Attack on Titan: Lost Girls Vol. 1 (Art by Ryosuke Fuji, Story by Hiroshi Seko) (a J!-ENT Manga Review)
September 3, 2016 by Dennis Amith
“Attack on Titan: Lost Girls” is a story meant to be read after one gets farther into the series and after one knows more about Annie Leonhart’s part in the primary series. But this entertaining one-shot mystery story featuring Annie Leonhart will no doubt appeal to “Attack on Titan” fans.
Image courtesy of © 2016 Hajime Isayama/Hiroshi Seto/Ryosuke Fuji. All Rights Reserved.
MANGA TITLE: Attack on Titan: Lost Girls Vol. 1
STORY AND ART BY: Art by Ryosuke Fuji, Story by Hiroshi Seko
FIRST PUBLISHED IN JAPAN: Kodansha Ltd.
PUBLISHED IN USA BY: Kodansha Comics
RATED: T for Teen
Available on August 30, 2016
Annie Leonhart has been training hard for one purpose, one mission: During the 57th Expedition Outside the Walls, she must seize Eren Yeager: The expedition commences tomorrow.
Back in 2006, Hajime Isayama wrote a 65-page one-shot of “Shingeki no Kyojin”. Inspired during an encounter with an irate customer while working at an internet cafe, the encounter would eventually be the basis of his hit series which is known internationally as “Attack on Titan”.
In 2009, “Shingeki no Kyojin” began serialization in Kodanasha’s “Bessatsu Shonen Magazine” and has spawned a popular manga and anime series, several light novel volumes, multiple video games, manga spin-offs and live-action films.
In 2016, a recent side-story to “Shingeki no Kyojin” (Attack on Titan) titled “Attack on Titan: Lost Girls” was released in Japan and now the the two-part graphic novels (volume one featuring Annie Leonhart and volume two featuring Mikasa Ackerman) will be released in the U.S. courtesy of Kodansha Comics.
NOTE: “Attack on Titan: Lost Girls” is meant to be read if you have read or watched the anime series as this volume has spoilers.
The first volume focuses on Annie Leonhart, a graduate of the 104th Training Corps and member of the Military Police Brigade.
Her specialty is swords and unarmed combat, something she was trained since she was a young girl.
But she has always been a lone wolf and not a sociable person.
She also one of the main antagonists to the “Attack on Titan” series as she harbors a secret…she is a titan.
The story of “Attack on Titan: Lost Girls” takes place on the day before she is to go and capture Eren Yeager (the series main protagonist).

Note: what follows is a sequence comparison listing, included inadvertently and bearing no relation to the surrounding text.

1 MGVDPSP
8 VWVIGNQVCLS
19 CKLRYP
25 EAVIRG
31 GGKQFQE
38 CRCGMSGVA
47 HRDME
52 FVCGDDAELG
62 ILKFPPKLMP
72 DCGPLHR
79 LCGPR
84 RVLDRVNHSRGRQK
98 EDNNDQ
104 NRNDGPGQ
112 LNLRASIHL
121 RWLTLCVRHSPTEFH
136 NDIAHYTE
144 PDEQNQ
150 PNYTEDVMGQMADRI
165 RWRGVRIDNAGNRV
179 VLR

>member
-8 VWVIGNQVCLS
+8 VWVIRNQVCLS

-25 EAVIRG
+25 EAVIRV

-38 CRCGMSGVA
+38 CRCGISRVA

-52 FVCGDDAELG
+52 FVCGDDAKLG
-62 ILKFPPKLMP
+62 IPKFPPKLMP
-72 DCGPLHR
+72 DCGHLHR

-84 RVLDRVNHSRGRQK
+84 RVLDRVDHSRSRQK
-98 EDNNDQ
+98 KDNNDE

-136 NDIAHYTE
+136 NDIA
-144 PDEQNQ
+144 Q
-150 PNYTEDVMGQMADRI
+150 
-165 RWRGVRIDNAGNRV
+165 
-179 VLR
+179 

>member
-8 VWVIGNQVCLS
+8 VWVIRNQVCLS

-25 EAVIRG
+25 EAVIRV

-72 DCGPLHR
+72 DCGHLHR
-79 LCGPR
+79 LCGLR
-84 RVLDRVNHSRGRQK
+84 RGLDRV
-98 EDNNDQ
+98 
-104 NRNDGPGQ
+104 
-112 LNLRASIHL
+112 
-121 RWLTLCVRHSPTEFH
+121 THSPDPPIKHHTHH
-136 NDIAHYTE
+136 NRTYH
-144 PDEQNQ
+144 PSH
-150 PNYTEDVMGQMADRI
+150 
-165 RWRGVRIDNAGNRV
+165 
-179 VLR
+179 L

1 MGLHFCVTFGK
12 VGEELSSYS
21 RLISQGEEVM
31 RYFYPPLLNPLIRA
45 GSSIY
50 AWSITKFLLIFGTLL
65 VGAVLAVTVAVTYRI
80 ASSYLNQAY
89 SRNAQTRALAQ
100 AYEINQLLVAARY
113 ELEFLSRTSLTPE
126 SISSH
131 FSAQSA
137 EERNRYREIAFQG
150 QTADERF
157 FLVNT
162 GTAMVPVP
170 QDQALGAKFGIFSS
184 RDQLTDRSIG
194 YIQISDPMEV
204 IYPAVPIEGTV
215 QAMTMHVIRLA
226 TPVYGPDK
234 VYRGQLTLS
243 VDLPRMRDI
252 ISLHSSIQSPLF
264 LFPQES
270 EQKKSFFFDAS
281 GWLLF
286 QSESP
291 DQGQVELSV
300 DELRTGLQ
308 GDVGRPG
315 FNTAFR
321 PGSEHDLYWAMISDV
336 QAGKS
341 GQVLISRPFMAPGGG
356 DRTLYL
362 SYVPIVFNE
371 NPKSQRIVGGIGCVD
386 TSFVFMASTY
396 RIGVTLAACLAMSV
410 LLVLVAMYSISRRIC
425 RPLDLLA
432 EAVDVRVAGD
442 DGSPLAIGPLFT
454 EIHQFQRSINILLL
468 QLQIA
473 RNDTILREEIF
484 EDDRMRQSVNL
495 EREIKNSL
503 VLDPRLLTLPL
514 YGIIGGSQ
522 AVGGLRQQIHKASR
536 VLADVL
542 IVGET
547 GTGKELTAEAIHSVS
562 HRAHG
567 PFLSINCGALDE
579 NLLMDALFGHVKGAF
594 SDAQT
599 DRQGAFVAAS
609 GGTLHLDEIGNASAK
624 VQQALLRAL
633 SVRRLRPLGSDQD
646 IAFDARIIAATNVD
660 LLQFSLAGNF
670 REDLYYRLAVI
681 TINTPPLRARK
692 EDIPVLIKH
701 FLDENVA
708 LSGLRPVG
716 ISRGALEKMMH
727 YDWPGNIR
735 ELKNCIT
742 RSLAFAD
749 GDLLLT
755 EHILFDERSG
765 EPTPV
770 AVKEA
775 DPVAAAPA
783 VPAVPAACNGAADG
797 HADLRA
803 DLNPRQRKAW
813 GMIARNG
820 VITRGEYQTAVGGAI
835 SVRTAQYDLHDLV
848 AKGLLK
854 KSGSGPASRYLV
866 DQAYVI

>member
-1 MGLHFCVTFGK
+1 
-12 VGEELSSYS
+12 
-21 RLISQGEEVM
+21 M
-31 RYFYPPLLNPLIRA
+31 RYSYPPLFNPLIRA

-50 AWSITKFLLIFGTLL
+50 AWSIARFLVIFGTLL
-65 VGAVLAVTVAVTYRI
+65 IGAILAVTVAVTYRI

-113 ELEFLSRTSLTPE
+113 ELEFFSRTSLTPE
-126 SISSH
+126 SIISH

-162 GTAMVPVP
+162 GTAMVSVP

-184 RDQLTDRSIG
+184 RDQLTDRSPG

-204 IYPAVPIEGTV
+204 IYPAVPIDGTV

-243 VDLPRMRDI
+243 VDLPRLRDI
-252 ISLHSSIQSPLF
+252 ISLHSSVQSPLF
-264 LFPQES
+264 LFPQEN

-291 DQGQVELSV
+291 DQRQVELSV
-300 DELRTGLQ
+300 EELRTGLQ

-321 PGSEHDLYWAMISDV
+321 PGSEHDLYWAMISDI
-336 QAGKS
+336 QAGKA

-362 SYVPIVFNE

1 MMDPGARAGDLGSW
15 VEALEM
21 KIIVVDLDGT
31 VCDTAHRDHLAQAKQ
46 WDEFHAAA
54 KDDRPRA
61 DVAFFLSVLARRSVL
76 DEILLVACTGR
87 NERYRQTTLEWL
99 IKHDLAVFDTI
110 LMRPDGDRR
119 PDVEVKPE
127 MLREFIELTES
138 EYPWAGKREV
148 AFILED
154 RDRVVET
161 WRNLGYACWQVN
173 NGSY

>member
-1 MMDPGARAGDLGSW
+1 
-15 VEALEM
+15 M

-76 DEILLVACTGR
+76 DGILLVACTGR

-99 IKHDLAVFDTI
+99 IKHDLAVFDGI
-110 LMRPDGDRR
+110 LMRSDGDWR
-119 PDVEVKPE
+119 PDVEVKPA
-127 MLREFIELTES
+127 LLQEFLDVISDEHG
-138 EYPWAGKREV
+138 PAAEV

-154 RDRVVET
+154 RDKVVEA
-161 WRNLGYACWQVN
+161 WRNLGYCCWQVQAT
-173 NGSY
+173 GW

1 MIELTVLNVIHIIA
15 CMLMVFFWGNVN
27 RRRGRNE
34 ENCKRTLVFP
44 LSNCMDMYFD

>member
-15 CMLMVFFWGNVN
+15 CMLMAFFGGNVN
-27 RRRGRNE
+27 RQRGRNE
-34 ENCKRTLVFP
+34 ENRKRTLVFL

Annie is given an order to find Carly Stratman, the only daughter of the chair of the Marleen Company, Sir Elliot G. Stratmann.
Carly has been missing and the Military Police has been tasked to find her, but the search has been passed around and Annie is the third person to receive the order and she wants to complete this case.
And as Annie investigates alone, she finds out that there is more to the missing Carly Stratman than she has anticipated and the search for her will put her on a dangerous path.
With “Attack on Titan: Lost Girls”, this side-story by Hiroshi Seko and artist Ryosuke Fuji, is a story meant to humanize Annie Leonhart.
One of the primary antagonists of “Attack on Titan”, she is a woman dedicated to her duty and job, but the problem is that she holds a horrible secret.
Having been trained all her life by her father, only doing rigorous training for her mission against humanity, she was taught one thing…to treat the world as her enemy. And her main mission is to lead a group of titans to capture Eren Yeager.
“Attack on Titan: Lost Girls” is less about Annie as a titan but more about her being on a mystery mission in which she is tasked to find a missing young woman.
We see Annie as not only as a person dedicated to her job, showing her as an excellent fighter but a person that has emotions and is often thinking about her own upbringing, her relationship with her father who made her fight and dreams of coming home to her father, but knows that she can’t unless her mission is over.
You can’t help but feel sympathy for Annie being raised to be a killing machine and to hate the world and she just desires to be normal, to finish her mission so she can gain some sort of normalcy.
“Attack on Titan: Lost Girls” also gives readers a chance to see life in other villages and how drug-use has become rampant and how everything is somewhat connected to the person that Annie is searching for.
While the storyline is predictable earlier on, it’s the development of Annie Leonhart’s character that I found interesting to read and how it connects to Hajime Isayama’s story. As for the artwork, Ryosuke Fuji has done a solid job with overall character design and showcasing the action in the series.
Overall, “Attack on Titan: Lost Girls” is a story meant to be read after one gets farther into the series and after one knows more about Annie Leonhart’s part in the primary series. But this entertaining one-shot mystery story featuring Annie Leonhart will no doubt appeal to “Attack on Titan” fans.
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